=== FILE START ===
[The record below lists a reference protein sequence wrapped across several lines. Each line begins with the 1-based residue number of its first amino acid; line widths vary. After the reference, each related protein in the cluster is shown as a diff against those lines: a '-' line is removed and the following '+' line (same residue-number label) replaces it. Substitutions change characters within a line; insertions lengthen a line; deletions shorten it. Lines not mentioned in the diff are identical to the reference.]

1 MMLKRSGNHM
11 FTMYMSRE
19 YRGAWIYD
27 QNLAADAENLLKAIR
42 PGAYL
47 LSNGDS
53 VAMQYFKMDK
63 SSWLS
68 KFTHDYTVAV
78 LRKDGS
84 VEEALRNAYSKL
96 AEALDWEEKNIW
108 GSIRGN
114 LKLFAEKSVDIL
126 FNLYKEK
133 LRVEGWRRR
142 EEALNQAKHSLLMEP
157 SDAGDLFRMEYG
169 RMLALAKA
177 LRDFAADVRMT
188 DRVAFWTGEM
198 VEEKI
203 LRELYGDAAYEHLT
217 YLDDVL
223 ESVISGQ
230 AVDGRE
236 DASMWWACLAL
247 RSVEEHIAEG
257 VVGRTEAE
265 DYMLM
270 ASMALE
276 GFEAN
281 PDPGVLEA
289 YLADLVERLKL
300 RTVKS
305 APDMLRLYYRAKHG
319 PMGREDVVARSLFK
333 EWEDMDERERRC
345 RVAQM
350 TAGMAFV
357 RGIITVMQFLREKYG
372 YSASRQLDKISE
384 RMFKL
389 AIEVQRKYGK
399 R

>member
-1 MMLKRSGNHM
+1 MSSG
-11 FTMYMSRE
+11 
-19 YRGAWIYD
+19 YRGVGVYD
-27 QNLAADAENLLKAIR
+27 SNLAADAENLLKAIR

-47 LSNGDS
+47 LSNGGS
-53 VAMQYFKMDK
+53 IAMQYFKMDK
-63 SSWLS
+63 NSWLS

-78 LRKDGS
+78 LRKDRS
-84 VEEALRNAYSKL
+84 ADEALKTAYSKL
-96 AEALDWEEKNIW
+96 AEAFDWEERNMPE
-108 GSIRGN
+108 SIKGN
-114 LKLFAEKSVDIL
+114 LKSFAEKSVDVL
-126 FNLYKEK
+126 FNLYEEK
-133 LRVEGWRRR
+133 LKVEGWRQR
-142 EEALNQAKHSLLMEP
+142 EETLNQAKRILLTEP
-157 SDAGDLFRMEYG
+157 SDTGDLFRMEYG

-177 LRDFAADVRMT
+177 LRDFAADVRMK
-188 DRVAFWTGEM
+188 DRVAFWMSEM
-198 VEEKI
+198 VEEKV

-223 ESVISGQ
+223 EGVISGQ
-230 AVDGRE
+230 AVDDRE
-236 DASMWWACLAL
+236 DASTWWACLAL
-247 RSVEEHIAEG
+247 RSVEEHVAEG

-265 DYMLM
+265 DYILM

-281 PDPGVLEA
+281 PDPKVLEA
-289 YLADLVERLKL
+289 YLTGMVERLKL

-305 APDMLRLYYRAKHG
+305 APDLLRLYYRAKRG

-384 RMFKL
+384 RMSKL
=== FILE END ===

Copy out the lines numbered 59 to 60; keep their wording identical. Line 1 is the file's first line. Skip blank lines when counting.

+53 IAMQYFKMDK
-63 SSWLS